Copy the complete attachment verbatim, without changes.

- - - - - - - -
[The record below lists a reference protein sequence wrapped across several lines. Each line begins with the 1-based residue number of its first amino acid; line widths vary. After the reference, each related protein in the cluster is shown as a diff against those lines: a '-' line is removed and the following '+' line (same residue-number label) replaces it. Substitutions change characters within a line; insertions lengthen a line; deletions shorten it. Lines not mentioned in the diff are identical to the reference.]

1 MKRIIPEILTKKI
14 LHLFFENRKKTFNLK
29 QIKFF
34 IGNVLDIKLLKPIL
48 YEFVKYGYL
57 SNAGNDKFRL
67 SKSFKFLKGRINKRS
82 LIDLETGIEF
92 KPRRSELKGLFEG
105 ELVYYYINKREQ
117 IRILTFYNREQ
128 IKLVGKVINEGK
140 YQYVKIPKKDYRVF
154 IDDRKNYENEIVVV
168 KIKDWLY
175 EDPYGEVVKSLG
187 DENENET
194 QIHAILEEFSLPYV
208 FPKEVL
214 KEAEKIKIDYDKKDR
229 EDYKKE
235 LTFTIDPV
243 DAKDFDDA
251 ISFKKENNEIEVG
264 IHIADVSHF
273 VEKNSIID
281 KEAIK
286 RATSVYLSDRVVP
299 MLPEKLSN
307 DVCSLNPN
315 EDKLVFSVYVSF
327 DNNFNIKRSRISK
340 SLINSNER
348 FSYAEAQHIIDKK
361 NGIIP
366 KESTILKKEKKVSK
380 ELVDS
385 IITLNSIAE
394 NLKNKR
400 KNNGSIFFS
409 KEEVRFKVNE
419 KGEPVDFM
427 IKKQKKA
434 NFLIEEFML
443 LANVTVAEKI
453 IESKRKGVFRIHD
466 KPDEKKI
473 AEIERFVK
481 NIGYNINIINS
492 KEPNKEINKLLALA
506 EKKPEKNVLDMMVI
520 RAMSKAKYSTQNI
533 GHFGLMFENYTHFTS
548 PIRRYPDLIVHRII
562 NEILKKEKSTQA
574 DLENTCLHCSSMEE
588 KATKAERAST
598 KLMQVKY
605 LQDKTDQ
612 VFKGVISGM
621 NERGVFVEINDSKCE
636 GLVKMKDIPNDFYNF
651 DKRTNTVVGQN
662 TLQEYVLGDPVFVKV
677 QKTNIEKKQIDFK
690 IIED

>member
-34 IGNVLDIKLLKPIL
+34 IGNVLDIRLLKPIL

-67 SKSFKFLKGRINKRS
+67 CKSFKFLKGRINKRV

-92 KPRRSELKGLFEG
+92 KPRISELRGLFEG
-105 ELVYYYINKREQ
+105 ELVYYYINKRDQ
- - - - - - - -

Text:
[The record below lists a reference protein sequence wrapped across several lines. Each line begins with the 1-based residue number of its first amino acid; line widths vary. After the reference, each related protein in the cluster is shown as a diff against those lines: a '-' line is removed and the following '+' line (same residue-number label) replaces it. Substitutions change characters within a line; insertions lengthen a line; deletions shorten it. Lines not mentioned in the diff are identical to the reference.]

1 MKRIIPEILTKKI
14 LHLFFENRKKTFNLK
29 QIKFF
34 IGNVLDIKLLKPIL
48 YEFVKYGYL
57 SNAGNDKFRL
67 SKSFKFLKGRINKRS
82 LIDLETGIEF
92 KPRRSELKGLFEG
105 ELVYYYINKREQ
117 IRILTFYNREQ
128 IKLVGKVINEGK
140 YQYVKIPKKDYRVF
154 IDDRKNYENEIVVV
168 KIKDWLY
175 EDPYGEVVKSLG
187 DENENET
194 QIHAILEEFSLPYV
208 FPKEVL
214 KEAEKIKIDYDKKDR
229 EDYKKE
235 LTFTIDPV
243 DAKDFDDA
251 ISFKKENNEIEVG
264 IHIADVSHF
273 VEKNSIID
281 KEAIK
286 RATSVYLSDRVVP
299 MLPEKLSN
307 DVCSLNPN
315 EDKLVFSVYVSF
327 DNNFNIKRSRISK
340 SLINSNER
348 FSYAEAQHIIDKK
361 NGIIP
366 KESTILKKEKKVSK
380 ELVDS
385 IITLNSIAE
394 NLKNKR
400 KNNGSIFFS
409 KEEVRFKVNE
419 KGEPVDFM
427 IKKQKKA
434 NFLIEEFML
443 LANVTVAEKI
453 IESKRKGVFRIHD
466 KPDEKKI
473 AEIERFVK
481 NIGYNINIINS
492 KEPNKEINKLLALA
506 EKKPEKNVLDMMVI
520 RAMSKAKYSTQNI
533 GHFGLMFENYTHFTS
548 PIRRYPDLIVHRII
562 NEILKKEKSTQA
574 DLENTCLHCSSMEE
588 KATKAERAST
598 KLMQVKY
605 LQDKTDQ
612 VFKGVISGM
621 NERGVFVEINDSKCE
636 GLVKMKDIPNDFYNF
651 DKRTNTVVGQN
662 TLQEYVLGDPVFVKV
677 QKTNIEKKQIDFK
690 IIED

>member
-34 IGNVLDIKLLKPIL
+34 IGNVLDIRLLKPIL

-67 SKSFKFLKGRINKRS
+67 CKSFKFLKGRINKRV

-92 KPRRSELKGLFEG
+92 KPRISELRGLFEG
-105 ELVYYYINKREQ
+105 ELVYYYINKRDQ